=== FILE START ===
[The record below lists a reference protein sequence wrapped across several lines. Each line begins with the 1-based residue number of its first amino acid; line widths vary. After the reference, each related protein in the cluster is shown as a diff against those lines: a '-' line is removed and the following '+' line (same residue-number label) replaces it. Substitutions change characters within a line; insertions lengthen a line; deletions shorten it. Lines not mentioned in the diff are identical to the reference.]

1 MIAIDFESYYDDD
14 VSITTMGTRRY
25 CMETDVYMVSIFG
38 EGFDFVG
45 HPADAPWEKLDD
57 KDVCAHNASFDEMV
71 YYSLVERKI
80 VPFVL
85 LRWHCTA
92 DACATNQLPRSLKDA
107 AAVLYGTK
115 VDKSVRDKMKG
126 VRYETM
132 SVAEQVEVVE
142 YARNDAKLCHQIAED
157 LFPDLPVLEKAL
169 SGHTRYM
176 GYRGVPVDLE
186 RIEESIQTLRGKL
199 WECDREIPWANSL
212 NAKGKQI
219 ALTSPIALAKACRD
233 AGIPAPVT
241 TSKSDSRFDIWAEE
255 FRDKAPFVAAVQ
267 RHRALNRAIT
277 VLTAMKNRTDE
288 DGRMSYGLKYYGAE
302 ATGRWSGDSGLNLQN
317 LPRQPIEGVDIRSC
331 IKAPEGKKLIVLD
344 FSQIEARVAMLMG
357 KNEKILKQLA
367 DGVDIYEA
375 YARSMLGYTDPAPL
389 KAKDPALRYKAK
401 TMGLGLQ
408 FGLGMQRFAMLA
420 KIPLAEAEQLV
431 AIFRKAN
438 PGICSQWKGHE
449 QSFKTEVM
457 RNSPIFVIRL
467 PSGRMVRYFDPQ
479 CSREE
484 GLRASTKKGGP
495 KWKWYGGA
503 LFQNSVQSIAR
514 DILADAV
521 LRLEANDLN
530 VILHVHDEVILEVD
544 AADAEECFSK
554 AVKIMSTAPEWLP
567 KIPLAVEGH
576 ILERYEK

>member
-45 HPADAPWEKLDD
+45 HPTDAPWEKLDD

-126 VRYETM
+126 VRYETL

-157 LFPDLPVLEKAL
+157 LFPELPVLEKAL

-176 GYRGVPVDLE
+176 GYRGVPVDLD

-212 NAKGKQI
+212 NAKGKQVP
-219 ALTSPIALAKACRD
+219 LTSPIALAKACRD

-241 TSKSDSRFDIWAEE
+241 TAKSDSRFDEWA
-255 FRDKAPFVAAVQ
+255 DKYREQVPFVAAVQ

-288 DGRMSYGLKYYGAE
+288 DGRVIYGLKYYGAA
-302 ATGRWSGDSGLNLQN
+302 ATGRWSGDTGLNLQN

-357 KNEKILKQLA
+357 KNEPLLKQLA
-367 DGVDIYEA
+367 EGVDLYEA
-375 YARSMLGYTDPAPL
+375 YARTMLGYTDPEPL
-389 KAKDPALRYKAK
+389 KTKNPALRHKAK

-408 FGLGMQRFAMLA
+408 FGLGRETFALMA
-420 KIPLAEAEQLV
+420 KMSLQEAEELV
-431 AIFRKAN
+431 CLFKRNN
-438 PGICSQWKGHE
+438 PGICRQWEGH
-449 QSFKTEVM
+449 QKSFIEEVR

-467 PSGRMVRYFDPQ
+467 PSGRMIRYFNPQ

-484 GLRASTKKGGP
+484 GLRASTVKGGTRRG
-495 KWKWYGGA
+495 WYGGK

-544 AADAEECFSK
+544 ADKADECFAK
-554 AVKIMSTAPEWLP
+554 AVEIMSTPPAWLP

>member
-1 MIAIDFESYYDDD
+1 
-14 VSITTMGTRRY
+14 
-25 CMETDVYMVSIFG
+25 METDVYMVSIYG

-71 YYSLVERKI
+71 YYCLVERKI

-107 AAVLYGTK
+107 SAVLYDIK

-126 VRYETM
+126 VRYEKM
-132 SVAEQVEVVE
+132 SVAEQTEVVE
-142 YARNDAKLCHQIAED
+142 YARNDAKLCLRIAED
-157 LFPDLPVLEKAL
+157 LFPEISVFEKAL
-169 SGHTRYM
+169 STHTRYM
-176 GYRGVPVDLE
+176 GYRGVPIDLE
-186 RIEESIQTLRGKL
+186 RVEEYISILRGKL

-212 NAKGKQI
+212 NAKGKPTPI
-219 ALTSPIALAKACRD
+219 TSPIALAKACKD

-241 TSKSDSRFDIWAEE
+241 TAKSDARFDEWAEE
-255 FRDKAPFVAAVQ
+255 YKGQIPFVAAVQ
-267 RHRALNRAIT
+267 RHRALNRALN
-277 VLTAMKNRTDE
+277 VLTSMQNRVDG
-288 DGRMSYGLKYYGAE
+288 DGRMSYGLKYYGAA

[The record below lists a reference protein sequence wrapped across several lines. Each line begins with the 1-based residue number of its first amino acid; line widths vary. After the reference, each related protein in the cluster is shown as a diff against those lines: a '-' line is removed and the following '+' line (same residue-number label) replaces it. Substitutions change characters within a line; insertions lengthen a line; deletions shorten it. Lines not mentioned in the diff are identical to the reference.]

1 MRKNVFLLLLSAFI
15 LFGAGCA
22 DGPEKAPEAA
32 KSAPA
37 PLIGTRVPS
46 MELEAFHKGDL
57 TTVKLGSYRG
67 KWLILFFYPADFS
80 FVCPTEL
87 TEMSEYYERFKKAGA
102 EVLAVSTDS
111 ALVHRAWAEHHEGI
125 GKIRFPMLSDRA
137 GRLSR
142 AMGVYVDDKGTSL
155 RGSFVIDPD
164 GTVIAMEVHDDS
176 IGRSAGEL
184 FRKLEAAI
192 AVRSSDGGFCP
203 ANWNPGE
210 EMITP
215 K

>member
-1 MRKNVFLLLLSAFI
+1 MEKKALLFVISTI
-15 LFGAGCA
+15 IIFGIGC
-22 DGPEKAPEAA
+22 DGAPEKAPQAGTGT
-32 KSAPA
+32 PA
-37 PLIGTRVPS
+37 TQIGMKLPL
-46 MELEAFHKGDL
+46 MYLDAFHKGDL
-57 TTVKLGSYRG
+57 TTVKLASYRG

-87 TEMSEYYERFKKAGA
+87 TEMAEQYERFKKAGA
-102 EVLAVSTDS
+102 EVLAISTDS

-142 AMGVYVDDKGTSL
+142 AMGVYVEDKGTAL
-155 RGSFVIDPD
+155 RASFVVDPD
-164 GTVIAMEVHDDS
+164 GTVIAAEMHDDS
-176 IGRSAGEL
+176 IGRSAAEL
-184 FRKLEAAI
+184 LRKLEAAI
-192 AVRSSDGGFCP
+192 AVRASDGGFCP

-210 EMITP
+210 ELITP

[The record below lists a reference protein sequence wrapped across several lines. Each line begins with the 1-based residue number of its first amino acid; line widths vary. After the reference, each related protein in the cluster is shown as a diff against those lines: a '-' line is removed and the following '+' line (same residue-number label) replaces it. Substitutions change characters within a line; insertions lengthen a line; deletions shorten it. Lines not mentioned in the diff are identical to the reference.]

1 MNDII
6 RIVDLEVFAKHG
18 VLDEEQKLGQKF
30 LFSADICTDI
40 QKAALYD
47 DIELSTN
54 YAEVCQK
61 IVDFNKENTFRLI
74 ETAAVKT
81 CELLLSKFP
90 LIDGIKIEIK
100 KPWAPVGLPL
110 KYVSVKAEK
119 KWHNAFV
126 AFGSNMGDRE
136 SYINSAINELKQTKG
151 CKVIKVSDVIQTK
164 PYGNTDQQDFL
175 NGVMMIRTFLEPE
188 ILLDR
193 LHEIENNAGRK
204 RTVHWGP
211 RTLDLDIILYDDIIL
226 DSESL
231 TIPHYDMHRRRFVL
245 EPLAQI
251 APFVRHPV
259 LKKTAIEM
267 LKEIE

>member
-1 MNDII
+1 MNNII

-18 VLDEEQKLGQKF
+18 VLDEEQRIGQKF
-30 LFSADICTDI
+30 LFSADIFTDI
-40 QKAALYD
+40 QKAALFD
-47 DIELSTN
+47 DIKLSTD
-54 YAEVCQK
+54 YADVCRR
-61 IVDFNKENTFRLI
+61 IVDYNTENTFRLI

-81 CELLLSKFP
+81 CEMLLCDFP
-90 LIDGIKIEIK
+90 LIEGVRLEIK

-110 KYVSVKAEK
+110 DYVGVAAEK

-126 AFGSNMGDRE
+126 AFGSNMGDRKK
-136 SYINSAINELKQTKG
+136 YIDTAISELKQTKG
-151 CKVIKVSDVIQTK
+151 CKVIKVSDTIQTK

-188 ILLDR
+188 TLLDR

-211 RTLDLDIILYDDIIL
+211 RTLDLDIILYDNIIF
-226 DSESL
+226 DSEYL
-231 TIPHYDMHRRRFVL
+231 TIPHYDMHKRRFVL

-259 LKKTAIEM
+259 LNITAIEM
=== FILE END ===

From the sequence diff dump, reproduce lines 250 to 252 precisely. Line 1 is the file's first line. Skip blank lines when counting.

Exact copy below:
+90 LIEGVRLEIK

-110 KYVSVKAEK
+110 DYVGVAAEK